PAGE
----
He quit the state in 1968, and opened the electrical engineering firm of Leonard P. Lowell and Associates. The firm has provided electrical designs of schools, hospitals, various buildings and utilities but has specialized in marine related facilities. He has provided the electrical design of the majority of the harbors in Alaska and various ferry terminals. He has been registered as an electrical engineer in Alaska since 1957. He also has had a first class radiotelephone license. In 1992, the local engineering group honored him as Engineer of the Year.

Alvhild Kamilla Leirfallom was born in northern Minnesota March 15, 1923, to the Rev. Sivert and Olga Nelson Leirfallom, the sixth of seven children. Her father had come to the United States at 17 from Hegra, Norway, where he was born. He learned the language, worked and put himself through St. Olaf College in Northfield, Minnesota, and the Lutheran Seminary at Red Wing, Minnesota. Her mother was born in Chetek, Wisconsin, of parents and siblings who had been born in the Drammen area of Norway. The family moved to Lake Stevens, Washington, in 1924 when her father developed stomach cancer and the doctors suggested a change of climate might help.

The family consisting of the father, pregnant wife and six children put everything in an open touring car and drove to the west coast, having three accidents on the way. Fortunately, none were very serious. After a couple of years, they moved to the Silvana area of Washington. When her father died in 1927, the family moved to East Stanwood where they lived until the children were through grade and high school.

Alvhild graduated from Lincoln High School, East Stanwood in 1940, and attended St. Olaf College in Minnesota for two years. While at St. Olaf she acquired the nickname “Hildie” because her fellow students couldn’t pronounce “Alvhild.” During the summer of 1942, she worked at Boeing inspecting rivets in the wing tips of the B-17’s. She also met Leonard Lowell and decided not to go back to college. They were married June 11, 1943. After Leonard got out of the Navy in 1946, they decided to move to Juneau so he could fish halibut with his father and earn some money.

Hildie worked for the Welfare Department for 5 years as an accounting clerk. After 1953, she worked for an insurance adjuster and various temporary jobs filling in for vacationing personnel. In 1955, she was hired by the Legislature and worked in the House of Representatives as engrossing and enrolling clerk for six sessions and in the 1963 session, as assistant secretary of the Senate. As an employee of the House, no one was allowed to go into the House or the gallery during the sessions so she really enjoyed the Senate position because it meant she was present at all the Senate sessions. While working in the House “boiler room,” all the typists, the proofreaders, the mimeograph machine and its operator and the coffee pot and the lady who made the coffee for all 40 House members were in one room. All the bills were typed on stencils, run through the mimeograph machine and collated on a table in the center of the room. What a relief when the coffee pot was moved to a separate lunchroom and the print shop was added!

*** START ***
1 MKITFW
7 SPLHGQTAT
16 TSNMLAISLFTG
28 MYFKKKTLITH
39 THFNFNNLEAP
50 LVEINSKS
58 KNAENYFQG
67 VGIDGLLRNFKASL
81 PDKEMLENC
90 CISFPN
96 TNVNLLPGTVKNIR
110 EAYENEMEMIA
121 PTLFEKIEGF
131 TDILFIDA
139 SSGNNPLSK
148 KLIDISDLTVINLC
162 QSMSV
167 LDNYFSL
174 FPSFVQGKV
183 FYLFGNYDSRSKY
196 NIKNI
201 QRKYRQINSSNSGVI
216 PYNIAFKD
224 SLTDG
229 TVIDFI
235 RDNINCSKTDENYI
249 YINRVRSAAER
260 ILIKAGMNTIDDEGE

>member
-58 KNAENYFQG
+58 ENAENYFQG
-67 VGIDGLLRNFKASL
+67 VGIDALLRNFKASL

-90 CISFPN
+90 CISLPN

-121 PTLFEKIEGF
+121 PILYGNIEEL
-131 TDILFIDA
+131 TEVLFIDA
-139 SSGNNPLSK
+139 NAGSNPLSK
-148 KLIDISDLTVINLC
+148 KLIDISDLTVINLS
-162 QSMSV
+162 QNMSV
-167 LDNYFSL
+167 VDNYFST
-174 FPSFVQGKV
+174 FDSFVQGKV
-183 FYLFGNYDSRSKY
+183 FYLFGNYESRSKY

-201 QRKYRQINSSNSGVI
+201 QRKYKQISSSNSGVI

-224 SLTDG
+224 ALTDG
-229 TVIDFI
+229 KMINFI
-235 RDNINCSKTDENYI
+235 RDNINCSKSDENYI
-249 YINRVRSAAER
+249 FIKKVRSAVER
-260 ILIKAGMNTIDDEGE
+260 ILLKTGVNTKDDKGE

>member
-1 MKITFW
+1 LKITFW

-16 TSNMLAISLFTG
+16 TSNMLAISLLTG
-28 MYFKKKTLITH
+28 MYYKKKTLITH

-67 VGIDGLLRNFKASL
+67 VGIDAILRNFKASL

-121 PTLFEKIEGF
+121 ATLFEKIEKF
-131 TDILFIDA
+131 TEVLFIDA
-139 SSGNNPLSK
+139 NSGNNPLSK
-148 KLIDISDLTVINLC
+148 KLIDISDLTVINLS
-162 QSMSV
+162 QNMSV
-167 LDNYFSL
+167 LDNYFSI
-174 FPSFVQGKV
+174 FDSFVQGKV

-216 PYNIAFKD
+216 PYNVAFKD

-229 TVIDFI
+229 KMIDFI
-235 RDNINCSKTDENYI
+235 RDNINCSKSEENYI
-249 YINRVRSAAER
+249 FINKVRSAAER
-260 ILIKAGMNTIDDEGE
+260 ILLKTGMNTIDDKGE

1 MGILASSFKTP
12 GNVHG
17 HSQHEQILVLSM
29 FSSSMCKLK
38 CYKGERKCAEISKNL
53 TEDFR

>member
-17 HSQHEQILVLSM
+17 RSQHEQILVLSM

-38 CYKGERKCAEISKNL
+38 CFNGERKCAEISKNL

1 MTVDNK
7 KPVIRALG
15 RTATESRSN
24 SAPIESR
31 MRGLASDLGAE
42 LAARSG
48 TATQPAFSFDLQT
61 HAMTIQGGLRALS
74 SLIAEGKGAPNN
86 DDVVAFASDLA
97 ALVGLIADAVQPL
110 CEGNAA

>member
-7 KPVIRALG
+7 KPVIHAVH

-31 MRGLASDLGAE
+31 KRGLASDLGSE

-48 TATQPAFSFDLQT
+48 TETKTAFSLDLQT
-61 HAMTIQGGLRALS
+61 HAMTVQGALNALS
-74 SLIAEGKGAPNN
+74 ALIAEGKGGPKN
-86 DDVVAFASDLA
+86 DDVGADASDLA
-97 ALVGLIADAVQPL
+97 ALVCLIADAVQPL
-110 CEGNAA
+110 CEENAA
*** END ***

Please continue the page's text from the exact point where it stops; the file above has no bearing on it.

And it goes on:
Leonard and Hildie adopted two children. Lori Anne was born January 30, 1963, and Robert John December 11, 1964. Both attended the local schools. Lori is living in Lahaina, Hawaii, and Bob is in Juneau.

The couple spend most of their free time fishing and boating. In 1950, Hildie won the first trout derby sponsored by the Chamber of Commerce with a 25-3/8" cutthroat caught at Turner Lake. With a friend, they took a boat to the creek coming out of the lake, hiked about 3/4 mile in with all their food, motor, gas and equipment and ran to the upper end of the lake where there was a 3-sided cabin. After a full day of fishing, the steak, fried over a campfire in complete darkness on a “paddle” made of green willows woven together, tasted great.

Together with two other couples, they built a cabin up the Taku River. In the summer they used it for fishing and exploring the creeks of the lower valley and in the fall for moose hunting. They had many experiences running up the river from town. In one instance, the outboard motor on the riverboat had just come back from a local repair shop but developed engine problems just after rounding Salisbury Point. Leonard ran ashore, looked at the motor, found a screw missing so went up the beach and cut a twig the correct size, put it in place of the missing screw and continued to the cabin. It lasted several trips.

Today they do most of their boating and salmon fishing from a well-equipped 34 foot boat. They enjoy visiting Maui, Hawaii, hopefully every year and seeing their grandchildren. Hildie enjoys bowling in the senior league and is proud of the 600 series she made when she was 73 years old.